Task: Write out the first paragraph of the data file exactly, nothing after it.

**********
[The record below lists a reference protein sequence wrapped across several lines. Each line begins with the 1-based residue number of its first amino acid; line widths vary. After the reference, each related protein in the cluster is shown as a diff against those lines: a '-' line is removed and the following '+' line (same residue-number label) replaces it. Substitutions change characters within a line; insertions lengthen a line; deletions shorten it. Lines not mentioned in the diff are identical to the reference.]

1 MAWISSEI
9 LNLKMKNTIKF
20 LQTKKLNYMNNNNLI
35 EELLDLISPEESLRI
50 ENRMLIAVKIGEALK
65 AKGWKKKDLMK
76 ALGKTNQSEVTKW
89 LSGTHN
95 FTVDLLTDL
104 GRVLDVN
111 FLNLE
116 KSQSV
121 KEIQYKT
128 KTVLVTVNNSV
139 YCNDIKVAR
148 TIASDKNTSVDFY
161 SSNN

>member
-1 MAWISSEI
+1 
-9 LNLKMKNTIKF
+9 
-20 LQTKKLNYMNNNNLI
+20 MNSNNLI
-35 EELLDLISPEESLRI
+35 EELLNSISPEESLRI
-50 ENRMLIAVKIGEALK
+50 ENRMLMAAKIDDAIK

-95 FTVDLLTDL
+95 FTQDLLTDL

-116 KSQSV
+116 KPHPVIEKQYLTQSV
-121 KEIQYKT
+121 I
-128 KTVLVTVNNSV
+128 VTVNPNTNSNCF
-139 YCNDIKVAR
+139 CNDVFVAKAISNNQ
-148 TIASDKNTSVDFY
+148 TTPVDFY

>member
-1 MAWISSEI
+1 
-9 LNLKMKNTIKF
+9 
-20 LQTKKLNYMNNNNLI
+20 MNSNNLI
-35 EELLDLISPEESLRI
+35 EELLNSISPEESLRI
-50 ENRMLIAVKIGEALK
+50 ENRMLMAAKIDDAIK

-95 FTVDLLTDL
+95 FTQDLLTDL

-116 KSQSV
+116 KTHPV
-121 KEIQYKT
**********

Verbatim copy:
[The record below lists a reference protein sequence wrapped across several lines. Each line begins with the 1-based residue number of its first amino acid; line widths vary. After the reference, each related protein in the cluster is shown as a diff against those lines: a '-' line is removed and the following '+' line (same residue-number label) replaces it. Substitutions change characters within a line; insertions lengthen a line; deletions shorten it. Lines not mentioned in the diff are identical to the reference.]